Reynard-Honda CART. Alex Zanardi drove a Reynard-Honda to 15 wins. He won the CART Championship in 1997 and 1998. For years, Honda dominated the field, achieving nearly 70 wins between 1994 and 2002 and powered four manufacturers titles and six consecutive drivers titles. Honda’s move to IRL set the stage for their first Indianapolis 500 victory in 2004 and followed in that 2005 with a podium sweeping finish that saw seven of the top eight finishers with Honda power.

Exclusive to HFL, a 1,600px-wide, wallpaper-ready version is included below.

  • Roman

    Y’all could make some serious coin if you sold a high quality print of that through the HFL store. Speaking of that, any new arrivals to look forward to?


    you mean i gotta chop and splice this thing myself?
    still, great find.

    • Archer

      Quite a bit of chopping to do, as the three strips are not at the same scale.

  • robotribe

    I want to wallpaper my kid’s bedroom wall with that.

  • longtravel

    Looks eerily familiar to a mural I walk by at work every day ;)

  • Jon B.


  • the_doctor

    Awesome. I am not a fan of Honda currently, but the heritage is very, very impressive.

    • Sean Smith

      Go test ride a Goldwing. Then do the same with a CBR250. Both will make you grin and either will effortlessly wheelie.

      • the_doctor

        Actually, I did sit on a 250 while my dad was ogling a RC8 when I visited him in El Paso. It was surprisingly cool. I may have to actually take one for a test ride.

      • contender

        The 250 will effortlessly wheelie?? What??

        • Mark D

          …with a 52-tooth sprocket?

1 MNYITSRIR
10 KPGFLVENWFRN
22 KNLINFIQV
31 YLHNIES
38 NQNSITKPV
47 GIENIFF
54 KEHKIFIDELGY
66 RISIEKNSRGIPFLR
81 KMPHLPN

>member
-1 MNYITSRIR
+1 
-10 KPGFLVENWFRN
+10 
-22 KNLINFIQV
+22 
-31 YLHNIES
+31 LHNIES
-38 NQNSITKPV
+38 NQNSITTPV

• The other Joe

      I’m always a fan of Honda. My first bike was a Honda, a late ’70s XL75, and my latest bike, a ’91 VFR that I bought about a month ago, makes me grin just looking at it. Can’t wait to actually ride it!

    • Campisi

      Our fleet of ancient Hondas led me to buy a CBR250 as my first new motorcycle. Loads of fun, although at 4600 miles the build quality isn’t what I was expecting.

  • 2ndderivative

    Hey, quasi-racist idiots who go on about Japanese bikes/cars/watches/cutlery having no soul – suck it.

    Also: transverse V12!

  • Anders

    I’d have this over a Rivera any day

  • filly-fuzz


  • Miles Prower [690 Duke, MTS 1200]

    Reminds me of the closing-credits animation in the original Speed Racer television series.

  • stempere

    Pretty awesome, the exhaust on that RA272 is insane.

    Nice timing, i should be the owner of a 32 years young Honda CB 900 Bol d’Or F2 (in original trim) by saturday. My first Honda.

    • Wes Siler

      neat bike!



  • Louis Turicik

    HAH this is about 100 feet away from my desk…. Always thought it was cool, glad to see it brought to light!

  • Jesse

    Dolly Deadsheep in the house. I may have downloaded this, pieced it back together in original linear format, and have it displayed across the multi-monitor set up at work.

  • runrun

    what’s freddie doing with his throttle hand?

  • NoVeloNoVin

    Regarding each of the three layers, would that be a “continuous line” instead of a “continues (sic) line”?